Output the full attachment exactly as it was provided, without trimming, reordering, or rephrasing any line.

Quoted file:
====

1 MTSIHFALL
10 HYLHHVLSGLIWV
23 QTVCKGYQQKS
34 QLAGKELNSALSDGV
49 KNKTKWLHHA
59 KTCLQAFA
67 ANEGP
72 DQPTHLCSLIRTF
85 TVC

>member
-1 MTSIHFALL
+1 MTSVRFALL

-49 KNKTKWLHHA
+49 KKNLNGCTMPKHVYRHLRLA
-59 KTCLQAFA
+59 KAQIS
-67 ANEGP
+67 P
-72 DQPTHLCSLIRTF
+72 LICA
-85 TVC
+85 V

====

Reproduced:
1 MTSIHFALL
10 HYLHHVLSGLIWV
23 QTVCKGYQQKS
34 QLAGKELNSALSDGV
49 KNKTKWLHHA
59 KTCLQAFA
67 ANEGP
72 DQPTHLCSLIRTF
85 TVC

>member
-1 MTSIHFALL
+1 MTSVRFALL

-49 KNKTKWLHHA
+49 KKNLNGCTMPKHVYRHLRLA
-59 KTCLQAFA
+59 KAQIS
-67 ANEGP
+67 P
-72 DQPTHLCSLIRTF
+72 LICA
-85 TVC
+85 V